The irony of all this – these loses will probably be the difference in whether or not the Yankees secure home field advantage. Or, said otherwise, these three loses will be three big reasons why the Yankees do not get home field advantage. As a result, the Yankees now might find themselves in the exact same situation in the playoffs: game on the line, bottom of the ninth inning, or extra innings, and Aroldis Chapman rested… who will Aaron Boone turn to? Will he, again, save Chapman for a situation where the Yankees have the lead, or will he use Chapman, his bullpen ace, in the game’s most critical spot? Will Boone lose another game with his best pitcher watching from the sidelines?

Houston – The Astros won yesterday. The Yankees with 56 loses are now two games in back of Houston (who has only 54 loses) in the loss column. Since Houston has the tie-breaker edge, the Yankees are, in effect, three games back. With last night’s loss, and Houston’s win, the Yankees have all but lost the race home field advantage.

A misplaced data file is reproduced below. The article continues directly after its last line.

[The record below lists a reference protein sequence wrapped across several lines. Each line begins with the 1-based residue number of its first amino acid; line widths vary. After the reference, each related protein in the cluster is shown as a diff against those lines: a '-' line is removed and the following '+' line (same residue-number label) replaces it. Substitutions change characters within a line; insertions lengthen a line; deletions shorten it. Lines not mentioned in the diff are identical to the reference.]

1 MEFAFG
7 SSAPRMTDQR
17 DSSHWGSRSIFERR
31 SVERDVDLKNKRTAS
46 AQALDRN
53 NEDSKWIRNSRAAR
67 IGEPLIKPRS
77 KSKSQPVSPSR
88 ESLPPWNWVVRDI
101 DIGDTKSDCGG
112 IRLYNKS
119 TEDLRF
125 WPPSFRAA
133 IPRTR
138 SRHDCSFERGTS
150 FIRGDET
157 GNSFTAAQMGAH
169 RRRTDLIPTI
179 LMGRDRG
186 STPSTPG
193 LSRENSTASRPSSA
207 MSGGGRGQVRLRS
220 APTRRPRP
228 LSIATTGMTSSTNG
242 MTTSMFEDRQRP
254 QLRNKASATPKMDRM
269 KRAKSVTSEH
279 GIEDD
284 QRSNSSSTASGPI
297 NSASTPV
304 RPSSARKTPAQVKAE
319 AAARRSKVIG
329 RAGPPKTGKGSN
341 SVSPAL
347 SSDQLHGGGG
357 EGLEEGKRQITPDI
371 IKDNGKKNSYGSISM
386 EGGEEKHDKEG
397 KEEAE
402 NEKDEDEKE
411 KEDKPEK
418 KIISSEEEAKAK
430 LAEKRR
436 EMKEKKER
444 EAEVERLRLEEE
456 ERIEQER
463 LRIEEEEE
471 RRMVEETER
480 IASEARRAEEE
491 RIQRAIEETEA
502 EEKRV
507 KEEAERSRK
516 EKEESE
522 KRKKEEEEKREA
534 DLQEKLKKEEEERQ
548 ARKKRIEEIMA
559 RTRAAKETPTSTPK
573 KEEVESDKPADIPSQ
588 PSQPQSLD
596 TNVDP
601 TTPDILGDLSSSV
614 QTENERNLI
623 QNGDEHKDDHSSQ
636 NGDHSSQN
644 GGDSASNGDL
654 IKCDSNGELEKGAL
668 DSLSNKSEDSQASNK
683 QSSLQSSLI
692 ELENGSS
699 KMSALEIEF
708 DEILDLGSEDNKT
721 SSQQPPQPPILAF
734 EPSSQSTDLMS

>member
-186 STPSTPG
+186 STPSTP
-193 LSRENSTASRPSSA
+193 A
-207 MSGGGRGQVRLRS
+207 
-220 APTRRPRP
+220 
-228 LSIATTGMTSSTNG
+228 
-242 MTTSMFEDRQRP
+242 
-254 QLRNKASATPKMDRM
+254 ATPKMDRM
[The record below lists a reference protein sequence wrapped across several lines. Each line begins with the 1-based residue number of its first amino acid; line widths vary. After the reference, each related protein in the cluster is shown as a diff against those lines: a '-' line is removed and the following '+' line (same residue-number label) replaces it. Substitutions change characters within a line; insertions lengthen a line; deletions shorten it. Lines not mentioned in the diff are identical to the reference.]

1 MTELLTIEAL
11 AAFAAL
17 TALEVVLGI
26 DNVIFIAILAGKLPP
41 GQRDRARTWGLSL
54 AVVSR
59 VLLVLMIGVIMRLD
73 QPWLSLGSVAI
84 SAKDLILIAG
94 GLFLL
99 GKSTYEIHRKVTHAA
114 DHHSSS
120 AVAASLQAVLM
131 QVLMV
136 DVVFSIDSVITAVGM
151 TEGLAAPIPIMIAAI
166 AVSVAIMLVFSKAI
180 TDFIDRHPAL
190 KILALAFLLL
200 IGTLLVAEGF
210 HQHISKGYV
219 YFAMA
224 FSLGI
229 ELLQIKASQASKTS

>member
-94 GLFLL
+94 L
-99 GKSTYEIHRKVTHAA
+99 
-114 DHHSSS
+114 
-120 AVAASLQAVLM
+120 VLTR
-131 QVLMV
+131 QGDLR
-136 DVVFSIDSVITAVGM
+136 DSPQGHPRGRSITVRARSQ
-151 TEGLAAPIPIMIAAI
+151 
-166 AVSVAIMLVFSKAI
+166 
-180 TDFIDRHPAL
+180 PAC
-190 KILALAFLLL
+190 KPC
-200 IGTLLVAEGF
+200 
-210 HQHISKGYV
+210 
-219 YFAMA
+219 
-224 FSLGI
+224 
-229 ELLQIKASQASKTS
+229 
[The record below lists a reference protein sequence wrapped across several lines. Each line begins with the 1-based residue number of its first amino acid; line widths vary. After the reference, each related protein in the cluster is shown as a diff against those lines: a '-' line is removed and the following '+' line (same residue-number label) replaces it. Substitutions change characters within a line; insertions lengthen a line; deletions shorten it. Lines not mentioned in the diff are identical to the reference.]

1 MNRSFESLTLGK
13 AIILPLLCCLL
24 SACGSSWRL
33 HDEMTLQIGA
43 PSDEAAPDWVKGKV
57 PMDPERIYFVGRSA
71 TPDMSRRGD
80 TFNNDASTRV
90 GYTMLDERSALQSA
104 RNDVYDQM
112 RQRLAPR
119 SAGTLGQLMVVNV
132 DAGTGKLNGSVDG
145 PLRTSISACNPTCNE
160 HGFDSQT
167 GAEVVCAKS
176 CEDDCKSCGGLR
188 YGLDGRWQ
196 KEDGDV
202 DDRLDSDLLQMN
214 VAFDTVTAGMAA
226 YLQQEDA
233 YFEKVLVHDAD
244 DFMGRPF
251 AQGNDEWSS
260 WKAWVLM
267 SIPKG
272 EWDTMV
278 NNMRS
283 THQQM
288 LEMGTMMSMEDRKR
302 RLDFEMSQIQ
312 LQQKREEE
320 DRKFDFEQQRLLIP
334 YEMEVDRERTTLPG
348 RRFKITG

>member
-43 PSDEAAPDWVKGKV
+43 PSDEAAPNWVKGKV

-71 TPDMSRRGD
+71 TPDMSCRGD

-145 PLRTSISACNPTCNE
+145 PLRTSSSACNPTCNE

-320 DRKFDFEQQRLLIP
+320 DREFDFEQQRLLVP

No Offense – The Yankees sole run last night came on a Cameron Maybin homer in the top of the third inning. It was Maybin’s 10th homer of the year.

Use Them All, But One – The Yankees used ELEVEN pitchers in the game, including C.C. Sabathia as a relief pitcher for the first time in his career (a role I would use for Sabathia in the post season). They used eleven pitchers, but didn’t use their ace closer in an extra inning game.

Ouch – Gio Urshela left the game after getting hit in the hand with a pitch. X-Rays were negative which is a good sign. It seems he will be able to play tonight. From my perspective, at this point, three games back with just four remaining, it makes more sense to rest Urshela.

Come Back! – Reports are that Edwin Encarnación and Gary Sanchez will return to the lineup this weekend.

Tonight – J.A. Happ pitches tonight in the Yankees’ final game in Tampa this year. The Yankees are off on Thursday before playing three games in Texas to close out the regular series.